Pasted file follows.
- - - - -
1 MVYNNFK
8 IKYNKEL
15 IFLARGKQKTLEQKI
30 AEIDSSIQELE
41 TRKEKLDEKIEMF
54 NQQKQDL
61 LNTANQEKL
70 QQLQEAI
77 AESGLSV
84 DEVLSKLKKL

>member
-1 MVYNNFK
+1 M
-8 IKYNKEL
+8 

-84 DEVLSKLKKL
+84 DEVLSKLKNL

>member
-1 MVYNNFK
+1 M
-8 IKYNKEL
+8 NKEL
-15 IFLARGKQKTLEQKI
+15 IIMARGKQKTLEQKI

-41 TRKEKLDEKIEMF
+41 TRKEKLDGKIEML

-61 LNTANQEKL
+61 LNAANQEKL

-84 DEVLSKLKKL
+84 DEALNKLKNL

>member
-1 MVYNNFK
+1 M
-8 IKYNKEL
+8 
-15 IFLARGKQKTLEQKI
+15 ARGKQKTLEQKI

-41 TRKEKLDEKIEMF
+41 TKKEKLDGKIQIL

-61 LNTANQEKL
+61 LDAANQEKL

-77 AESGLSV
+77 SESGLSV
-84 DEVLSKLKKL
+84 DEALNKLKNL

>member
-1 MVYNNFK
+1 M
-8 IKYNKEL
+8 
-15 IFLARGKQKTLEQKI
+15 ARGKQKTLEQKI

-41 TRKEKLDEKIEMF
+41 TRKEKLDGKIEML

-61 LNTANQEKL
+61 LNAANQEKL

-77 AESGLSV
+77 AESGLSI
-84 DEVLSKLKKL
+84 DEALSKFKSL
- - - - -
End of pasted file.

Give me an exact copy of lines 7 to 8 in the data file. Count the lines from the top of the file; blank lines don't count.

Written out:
61 LNTANQEKL
70 QQLQEAI